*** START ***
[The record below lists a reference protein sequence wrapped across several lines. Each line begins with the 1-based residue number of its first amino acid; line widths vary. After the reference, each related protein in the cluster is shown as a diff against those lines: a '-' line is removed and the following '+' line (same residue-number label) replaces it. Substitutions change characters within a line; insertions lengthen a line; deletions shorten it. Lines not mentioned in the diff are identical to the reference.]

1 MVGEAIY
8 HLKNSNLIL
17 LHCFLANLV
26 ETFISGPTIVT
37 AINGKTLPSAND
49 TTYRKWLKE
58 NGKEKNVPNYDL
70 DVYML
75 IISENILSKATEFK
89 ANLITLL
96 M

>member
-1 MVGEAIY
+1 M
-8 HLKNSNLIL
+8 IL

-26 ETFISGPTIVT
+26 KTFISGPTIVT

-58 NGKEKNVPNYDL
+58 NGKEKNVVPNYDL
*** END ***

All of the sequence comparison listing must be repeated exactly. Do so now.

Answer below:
[The record below lists a reference protein sequence wrapped across several lines. Each line begins with the 1-based residue number of its first amino acid; line widths vary. After the reference, each related protein in the cluster is shown as a diff against those lines: a '-' line is removed and the following '+' line (same residue-number label) replaces it. Substitutions change characters within a line; insertions lengthen a line; deletions shorten it. Lines not mentioned in the diff are identical to the reference.]

1 MVGEAIY
8 HLKNSNLIL
17 LHCFLANLV
26 ETFISGPTIVT
37 AINGKTLPSAND
49 TTYRKWLKE
58 NGKEKNVPNYDL
70 DVYML
75 IISENILSKATEFK
89 ANLITLL
96 M

>member
-1 MVGEAIY
+1 M
-8 HLKNSNLIL
+8 IL

-26 ETFISGPTIVT
+26 KTFISGPTIVT

-58 NGKEKNVPNYDL
+58 NGKEKNVVPNYDL